A couple months ago I added a bunch of new material to my book The Women’s Small Business Start-Up Kit and updated it throughout for a fresh and sparkly 2nd edition which is set for release on April 24. It’s now up for pre-order at Amazon (at the moment all reader reviews are still attached to the 1st edition). I previously posted an excerpt on the subject of health reform under the Affordable Care Act. Here’s another excerpt from the chapter on business structures, on an emerging structure called the low-profit limited liability company (L3C).
There’s a new flavor of LLC on the scene: the low-profit limited liability company, or L3C. An L3C is similar to a nonprofit in that its primary purpose must be to benefit the public. But an L3C is run like a regular profit-making business and is allowed to make a profit as a secondary goal. This type of business structure was born so that charitably oriented LLCs could receive seed money (specifically, “program-related investments,” or PRIs) from large nonprofit foundations, taking advantage of IRS rules that allow foundations to invest in businesses principally formed to advance a charitable purpose.
A small but growing number of states allow L3Cs, including Illinois, Louisiana, Maine, Michigan, North Carolina, Rhode Island, Utah, Vermont, and Wyoming. It has also been adopted by the tribal governments of the Oglala Sioux Tribe and the Crow Indian Nation of Montana. However, because it’s such a new business structure and definitive rulings on various aspects of L3Cs have not yet been issued by the IRS, plenty of questions remain. Keep an ear to the ground as the L3C develops.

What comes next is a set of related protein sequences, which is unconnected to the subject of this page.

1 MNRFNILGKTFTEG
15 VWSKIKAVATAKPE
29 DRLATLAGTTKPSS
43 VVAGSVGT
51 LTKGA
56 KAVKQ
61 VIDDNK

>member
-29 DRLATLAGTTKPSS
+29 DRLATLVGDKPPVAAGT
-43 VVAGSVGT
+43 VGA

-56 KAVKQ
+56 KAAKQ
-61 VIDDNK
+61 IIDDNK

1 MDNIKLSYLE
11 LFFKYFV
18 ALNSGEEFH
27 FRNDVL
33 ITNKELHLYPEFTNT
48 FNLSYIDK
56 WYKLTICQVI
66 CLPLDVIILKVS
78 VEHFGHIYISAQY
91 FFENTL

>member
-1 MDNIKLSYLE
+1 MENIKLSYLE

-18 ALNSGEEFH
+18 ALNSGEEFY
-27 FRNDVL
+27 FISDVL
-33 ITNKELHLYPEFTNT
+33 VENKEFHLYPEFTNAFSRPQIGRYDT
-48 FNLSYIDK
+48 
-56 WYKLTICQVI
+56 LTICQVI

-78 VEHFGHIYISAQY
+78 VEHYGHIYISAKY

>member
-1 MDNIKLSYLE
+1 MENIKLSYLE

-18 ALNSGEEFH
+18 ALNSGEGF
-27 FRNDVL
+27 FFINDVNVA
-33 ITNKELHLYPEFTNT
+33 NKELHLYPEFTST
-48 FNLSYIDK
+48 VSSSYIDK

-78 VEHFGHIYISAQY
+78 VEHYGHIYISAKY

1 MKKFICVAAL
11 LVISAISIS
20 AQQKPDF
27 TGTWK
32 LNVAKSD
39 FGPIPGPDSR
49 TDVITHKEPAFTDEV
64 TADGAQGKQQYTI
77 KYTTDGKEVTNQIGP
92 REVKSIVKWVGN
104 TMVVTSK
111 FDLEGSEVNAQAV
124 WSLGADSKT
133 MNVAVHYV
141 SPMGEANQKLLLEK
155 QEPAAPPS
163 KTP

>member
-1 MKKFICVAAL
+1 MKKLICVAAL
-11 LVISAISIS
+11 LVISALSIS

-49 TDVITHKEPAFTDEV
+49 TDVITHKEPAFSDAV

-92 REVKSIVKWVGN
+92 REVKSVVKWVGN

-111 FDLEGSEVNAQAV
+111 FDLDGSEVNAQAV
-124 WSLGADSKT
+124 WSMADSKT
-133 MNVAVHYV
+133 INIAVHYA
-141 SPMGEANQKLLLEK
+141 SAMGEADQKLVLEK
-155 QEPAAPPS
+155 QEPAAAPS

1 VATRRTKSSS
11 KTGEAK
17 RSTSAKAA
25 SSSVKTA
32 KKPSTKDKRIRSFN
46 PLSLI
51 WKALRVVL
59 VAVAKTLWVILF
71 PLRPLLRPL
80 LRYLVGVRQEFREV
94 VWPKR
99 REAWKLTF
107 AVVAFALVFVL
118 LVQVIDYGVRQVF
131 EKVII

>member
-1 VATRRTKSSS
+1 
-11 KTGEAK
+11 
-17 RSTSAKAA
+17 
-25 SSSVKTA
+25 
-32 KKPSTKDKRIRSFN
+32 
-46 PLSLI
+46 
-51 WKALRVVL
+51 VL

Here’s a good explanation of L3Cs by Attorney Emily Chan at Nonprofit Law Blog, and there’s an updated piece here.
Other similar structures are emerging, including benefit corporations (a state-conferred legal structure; currently an option in about seven states), and becoming a Certified B Corp (the business has been assessed and certified to meet sustainability-related criteria by B Lab, a nonprofit). These two structures are quite similar; it’s just that benefit corporations are an actual corporate structure recognized by the state, while the Certified B Corp is a certification conferred by a nonprofit. So if you live in a state that does not recognize benefit corporations, you can still seek to be certified as a Certified B Corp. B Lab tracks state legislative activity and adoptions at its Benefit Corp Information Center.
What both have in common is the following:
- The corporation has a purpose to create a material positive impact on society and the environment;
- The corporation is accountable through a fiduciary duty not only to corporate shareholders, but also to workers, community and the environment; and
- The corporation is run transparently, and must publish public annual reports on overall social and environmental performance against an independent and transparent third-party standard.
For more info, here’s a good article by Priti Ambani at Ecopreneurist. And let me know if you’ve tried and/or structured your business with one of these new forms. Any wrinkles to report? I’d love to know.